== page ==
With short stories, your characters might not change as they do in a novel. I once sold a story called "Jacob's Cell." In it, teenage Jacob languishes in a dreary prison cell. His grandfather from Moscow had warned him about communists and the extent to which such cold-hearted people could hate and persecute those who sincerely love God. As the story unfolds, the reader assumes this is a historical tale that takes place in the old Soviet Union. At the end, though, Jacob rallies his strength to look out the window, and in the distance he sees a pale-green statue of a woman lifting a torch to the sky. Does Jacob change or grow in my short story? Not much. The real change I aimed for happens in the reader who suddenly realizes it's a futuristic story about the United States, not historical Russia.

Your turn! I've shared a lot of tips concerning short stories. Now I hope at least some of you will give them a try.

To be continued...

Rick Barry has freelanced hundreds of articles and short stories, had two novels published, and has more projects in the works.

Tuesday, April 8, 2014

A Chance to Win a Copy of Gunner's Run!

Today I am guest blogging at Teens of Today and Tomorrow. For a chance to win a copy of Gunner's Run, visit the site and leave a comment through April 21. From all the comments, one person's name will be drawn to win an autographed copy.

Here's the link:

Best wishes to you!

Thursday, April 3, 2014

You Can Write Short Stories (Part 2)

by Rick Barry

Last month I introduced my topic of writing short stories for publication. If you're arriving late to the party and didn't see that post, you might want to start here:

          Jumping back into our topic, let's assume you've decided to give short stories a try. I will further assume that you now understand the futility of concocting a story that fits no publication's particular guidelines and then releasing a shotgun blast of submissions in hopes of hitting an editor who likes your creation. No, you've done some homework. You have pinpointed several publications for which you would like to write, you've read their guidelines for submissions, and you've read enough past issues to gain a feel for the material these editors like to buy. What's next?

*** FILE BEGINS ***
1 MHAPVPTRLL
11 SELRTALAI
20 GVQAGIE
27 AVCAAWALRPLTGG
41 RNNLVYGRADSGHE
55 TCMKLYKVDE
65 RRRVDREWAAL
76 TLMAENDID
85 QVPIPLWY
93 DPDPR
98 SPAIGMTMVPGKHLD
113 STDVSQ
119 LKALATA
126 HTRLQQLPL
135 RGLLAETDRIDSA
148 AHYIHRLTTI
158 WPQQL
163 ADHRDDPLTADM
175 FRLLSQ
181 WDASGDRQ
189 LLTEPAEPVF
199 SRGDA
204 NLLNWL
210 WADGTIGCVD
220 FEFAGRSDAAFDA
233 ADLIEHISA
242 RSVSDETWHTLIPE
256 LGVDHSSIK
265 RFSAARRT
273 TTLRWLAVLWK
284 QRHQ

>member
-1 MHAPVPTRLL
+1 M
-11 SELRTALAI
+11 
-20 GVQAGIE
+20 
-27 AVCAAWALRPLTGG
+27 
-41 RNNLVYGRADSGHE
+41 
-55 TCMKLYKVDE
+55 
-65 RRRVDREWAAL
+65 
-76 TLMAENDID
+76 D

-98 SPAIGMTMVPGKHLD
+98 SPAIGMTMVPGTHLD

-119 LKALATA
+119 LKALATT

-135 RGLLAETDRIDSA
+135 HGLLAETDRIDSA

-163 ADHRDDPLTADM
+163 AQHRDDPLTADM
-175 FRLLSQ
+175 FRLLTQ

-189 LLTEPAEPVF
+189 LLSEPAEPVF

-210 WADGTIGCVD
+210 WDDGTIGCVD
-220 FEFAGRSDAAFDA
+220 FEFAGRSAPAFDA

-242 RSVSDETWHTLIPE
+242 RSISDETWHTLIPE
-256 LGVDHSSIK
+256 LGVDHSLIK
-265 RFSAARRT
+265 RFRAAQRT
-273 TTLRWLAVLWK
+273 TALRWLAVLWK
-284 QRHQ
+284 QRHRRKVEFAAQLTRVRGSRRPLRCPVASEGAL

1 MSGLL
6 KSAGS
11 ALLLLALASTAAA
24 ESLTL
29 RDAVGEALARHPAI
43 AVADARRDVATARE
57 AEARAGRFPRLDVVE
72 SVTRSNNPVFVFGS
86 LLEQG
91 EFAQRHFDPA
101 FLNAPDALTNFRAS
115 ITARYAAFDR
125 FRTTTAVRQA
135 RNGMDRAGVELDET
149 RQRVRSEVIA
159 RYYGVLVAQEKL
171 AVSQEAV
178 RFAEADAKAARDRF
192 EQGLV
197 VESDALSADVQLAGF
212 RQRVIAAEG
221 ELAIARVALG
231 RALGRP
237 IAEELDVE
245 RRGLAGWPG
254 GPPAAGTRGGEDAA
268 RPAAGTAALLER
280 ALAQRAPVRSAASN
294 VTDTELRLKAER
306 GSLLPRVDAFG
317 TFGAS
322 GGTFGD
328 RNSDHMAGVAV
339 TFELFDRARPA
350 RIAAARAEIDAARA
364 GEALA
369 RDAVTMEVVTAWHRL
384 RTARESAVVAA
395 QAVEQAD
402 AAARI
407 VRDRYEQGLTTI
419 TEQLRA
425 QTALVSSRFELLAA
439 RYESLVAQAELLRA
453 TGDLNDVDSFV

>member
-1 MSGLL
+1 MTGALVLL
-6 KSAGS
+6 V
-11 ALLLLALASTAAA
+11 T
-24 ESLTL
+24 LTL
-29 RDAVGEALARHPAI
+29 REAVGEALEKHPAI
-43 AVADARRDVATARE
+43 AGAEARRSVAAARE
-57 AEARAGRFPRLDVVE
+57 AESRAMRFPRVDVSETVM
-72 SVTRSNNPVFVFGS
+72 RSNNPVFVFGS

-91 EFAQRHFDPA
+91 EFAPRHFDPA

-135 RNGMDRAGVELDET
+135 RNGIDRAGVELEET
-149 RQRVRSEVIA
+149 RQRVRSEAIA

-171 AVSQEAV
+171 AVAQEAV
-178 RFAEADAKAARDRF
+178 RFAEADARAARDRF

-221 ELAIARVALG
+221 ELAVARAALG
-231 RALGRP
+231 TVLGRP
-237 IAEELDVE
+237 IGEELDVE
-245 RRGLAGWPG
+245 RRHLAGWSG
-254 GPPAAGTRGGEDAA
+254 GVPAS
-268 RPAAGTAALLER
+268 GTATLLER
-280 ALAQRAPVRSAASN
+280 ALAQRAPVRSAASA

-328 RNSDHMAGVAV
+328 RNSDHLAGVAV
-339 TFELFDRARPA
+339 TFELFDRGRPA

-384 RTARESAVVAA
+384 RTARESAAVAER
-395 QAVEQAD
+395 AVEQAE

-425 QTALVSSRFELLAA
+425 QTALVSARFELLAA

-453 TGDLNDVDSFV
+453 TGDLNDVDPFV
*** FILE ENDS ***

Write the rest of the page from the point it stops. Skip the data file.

Ideas, Ideas, Ideas
          "Where do you get your ideas?" is the #1 question people ask me about writing. My answer? "Everywhere." Ideas surround us all the time. They flow through your mind disguised as the evening news. They sometimes hide, tucked away in your childhood memories. Sometimes they sit across from you at the airport. Allow me to share a few ideas I reached out and grabbed, then molded into short stories that reaped contracts.

          One time I sat in my parked car, eating a Subway 12-incher and listening to the news on the radio. The announcer mentioned that China had announced interest in establishing a permanent base on the moon. The news item was brief, but it started me thinking. What if China really did build a moon base? Better yet, what if both the U.S. and China built moon bases, and it was possible to travel from one to the other across the lunar surface? From those humble beginnings I developed an 1800-word story I titled "Stranded." In it, a young technician from the American moon base is requested to take a moon buggy to the Chinese station to lend a hand with a computer glitch. Jettisoning protocol, my impetuous hero sets out alone. On impulse he starts hot-dogging and performing jumps over craters in the buggy, which he crashes. There he is, halfway between the two bases, with no wheels, a broken radio, and his oxygen running out... For that story, I received $400.

Contemporary YA